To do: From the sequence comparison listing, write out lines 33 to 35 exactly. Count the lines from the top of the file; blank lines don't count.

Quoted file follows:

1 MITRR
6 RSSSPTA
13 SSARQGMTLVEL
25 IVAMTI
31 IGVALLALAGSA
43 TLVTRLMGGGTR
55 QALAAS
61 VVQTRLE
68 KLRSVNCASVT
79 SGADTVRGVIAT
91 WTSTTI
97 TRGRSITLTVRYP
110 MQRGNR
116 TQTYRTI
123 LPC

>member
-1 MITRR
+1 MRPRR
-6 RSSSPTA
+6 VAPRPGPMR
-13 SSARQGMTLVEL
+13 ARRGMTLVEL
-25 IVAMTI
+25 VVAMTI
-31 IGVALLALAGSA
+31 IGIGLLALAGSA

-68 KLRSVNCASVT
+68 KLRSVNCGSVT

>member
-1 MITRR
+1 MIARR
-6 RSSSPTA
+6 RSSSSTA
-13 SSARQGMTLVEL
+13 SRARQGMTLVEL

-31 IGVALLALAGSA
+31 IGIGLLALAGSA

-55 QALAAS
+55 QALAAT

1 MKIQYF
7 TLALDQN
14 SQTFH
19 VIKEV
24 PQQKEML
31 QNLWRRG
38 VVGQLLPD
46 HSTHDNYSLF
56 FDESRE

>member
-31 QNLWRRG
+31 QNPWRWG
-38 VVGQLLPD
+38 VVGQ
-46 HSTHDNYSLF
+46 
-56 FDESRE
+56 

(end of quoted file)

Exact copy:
+6 RSSSSTA
-13 SSARQGMTLVEL
+13 SRARQGMTLVEL